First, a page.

It seems to me that there are two seals discussed. One seal seals the whole of the book vs. 10 “For the book shall be sealed by the power of God.” The other seal seals the specific revelation that gives an account of the world from beginning to end vs 10 “and the revelation which was sealed shall be kept in the book”
The nature of the seals:
If I understand correctly, the seal on a scroll was intended to verify its origin not conceal its contents. Kings used seals to send messages so that the receiver would know the message was authentic. Anyone can break a wax seal if they want to read a scroll (what they can’t do is reseal the document). In the case of the plates, how could a seal be put on them that would physically preclude the holder from having visual access to the material? So while the physical seal is possible unless there were Da Vinci code type seals that would destroy the document if broken incorrectly, I think the seals here must be more than a physical bind on the document.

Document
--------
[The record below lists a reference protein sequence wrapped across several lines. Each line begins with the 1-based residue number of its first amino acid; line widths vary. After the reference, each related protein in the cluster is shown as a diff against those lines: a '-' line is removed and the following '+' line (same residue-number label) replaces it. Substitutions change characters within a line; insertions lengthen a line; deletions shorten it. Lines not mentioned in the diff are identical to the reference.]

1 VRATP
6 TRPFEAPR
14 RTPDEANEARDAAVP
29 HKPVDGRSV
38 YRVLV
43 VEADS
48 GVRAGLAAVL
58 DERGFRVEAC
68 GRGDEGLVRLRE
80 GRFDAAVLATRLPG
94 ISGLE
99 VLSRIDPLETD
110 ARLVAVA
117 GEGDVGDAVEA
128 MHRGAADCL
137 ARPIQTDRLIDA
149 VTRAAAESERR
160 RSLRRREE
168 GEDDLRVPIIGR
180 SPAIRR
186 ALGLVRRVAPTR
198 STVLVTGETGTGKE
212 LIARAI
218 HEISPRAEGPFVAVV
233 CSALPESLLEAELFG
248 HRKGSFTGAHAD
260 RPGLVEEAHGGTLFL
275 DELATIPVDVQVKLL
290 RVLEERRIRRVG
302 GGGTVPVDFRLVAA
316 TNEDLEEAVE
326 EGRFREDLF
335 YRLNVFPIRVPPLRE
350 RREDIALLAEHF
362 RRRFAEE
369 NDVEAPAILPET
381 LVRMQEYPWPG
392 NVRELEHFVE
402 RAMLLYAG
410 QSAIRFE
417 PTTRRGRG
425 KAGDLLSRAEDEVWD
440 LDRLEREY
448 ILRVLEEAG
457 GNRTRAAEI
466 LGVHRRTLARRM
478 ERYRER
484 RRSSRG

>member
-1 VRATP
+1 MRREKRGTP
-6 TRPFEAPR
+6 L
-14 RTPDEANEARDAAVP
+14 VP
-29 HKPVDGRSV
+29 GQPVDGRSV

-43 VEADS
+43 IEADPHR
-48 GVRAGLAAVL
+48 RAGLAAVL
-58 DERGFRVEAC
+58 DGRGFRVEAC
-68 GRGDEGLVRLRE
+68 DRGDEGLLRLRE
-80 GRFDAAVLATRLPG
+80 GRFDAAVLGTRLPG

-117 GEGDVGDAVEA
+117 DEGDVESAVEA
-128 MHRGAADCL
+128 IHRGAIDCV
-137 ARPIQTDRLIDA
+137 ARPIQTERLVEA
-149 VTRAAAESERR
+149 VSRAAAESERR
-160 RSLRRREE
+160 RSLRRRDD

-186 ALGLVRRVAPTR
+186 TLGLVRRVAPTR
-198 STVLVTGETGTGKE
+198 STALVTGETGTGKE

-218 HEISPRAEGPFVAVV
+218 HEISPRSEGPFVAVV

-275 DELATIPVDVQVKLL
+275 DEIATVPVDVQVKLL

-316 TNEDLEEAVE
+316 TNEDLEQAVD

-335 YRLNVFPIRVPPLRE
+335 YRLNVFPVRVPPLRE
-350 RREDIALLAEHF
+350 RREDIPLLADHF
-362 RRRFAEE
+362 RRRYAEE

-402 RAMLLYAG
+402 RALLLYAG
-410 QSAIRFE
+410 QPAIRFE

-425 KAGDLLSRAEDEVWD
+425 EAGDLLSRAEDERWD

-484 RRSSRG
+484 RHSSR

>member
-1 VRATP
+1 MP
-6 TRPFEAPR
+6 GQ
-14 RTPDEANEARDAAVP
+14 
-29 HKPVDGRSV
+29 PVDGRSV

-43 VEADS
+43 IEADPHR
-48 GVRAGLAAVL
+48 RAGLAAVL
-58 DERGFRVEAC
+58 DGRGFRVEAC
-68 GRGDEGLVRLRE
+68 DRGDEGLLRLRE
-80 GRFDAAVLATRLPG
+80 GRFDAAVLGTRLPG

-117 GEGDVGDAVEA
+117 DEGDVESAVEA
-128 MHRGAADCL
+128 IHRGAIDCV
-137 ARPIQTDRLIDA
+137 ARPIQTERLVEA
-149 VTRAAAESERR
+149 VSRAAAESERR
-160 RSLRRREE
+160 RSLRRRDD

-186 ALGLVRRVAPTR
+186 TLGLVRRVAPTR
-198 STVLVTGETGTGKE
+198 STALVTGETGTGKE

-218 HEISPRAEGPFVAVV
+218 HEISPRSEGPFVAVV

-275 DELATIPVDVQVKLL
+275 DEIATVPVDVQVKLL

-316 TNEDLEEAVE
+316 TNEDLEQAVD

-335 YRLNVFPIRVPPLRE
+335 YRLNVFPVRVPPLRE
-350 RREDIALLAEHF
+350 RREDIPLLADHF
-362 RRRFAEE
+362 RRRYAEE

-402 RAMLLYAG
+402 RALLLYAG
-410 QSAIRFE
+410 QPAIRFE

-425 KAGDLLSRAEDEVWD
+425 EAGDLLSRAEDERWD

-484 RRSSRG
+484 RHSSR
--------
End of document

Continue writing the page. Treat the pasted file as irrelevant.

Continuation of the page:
I bring this up because there is a logical inconsistency in this question of seals to me. Charles Anthon wants to see the book, but Martin Harris says he can’t bring the book because the book is sealed. What? How does having a seal on a book prevent its transportation? (Maybe Harris was just using this as an excuse as to why he couldn’t produce the book, but that seems a little unnecessary to put in a prophecy.) And why would not having the book prevent Anthon from seeing the copied characters? The Lord specifically say to take “these words that are not sealed” to the learned man. (Again, maybe just part of the story that Anthon wanted the book for his own career making or that a learned man couldn’t even read the unsealed words, but again why such specific prophecy about the seal and that even unsealed words were still effectually sealed when given to one without authority?)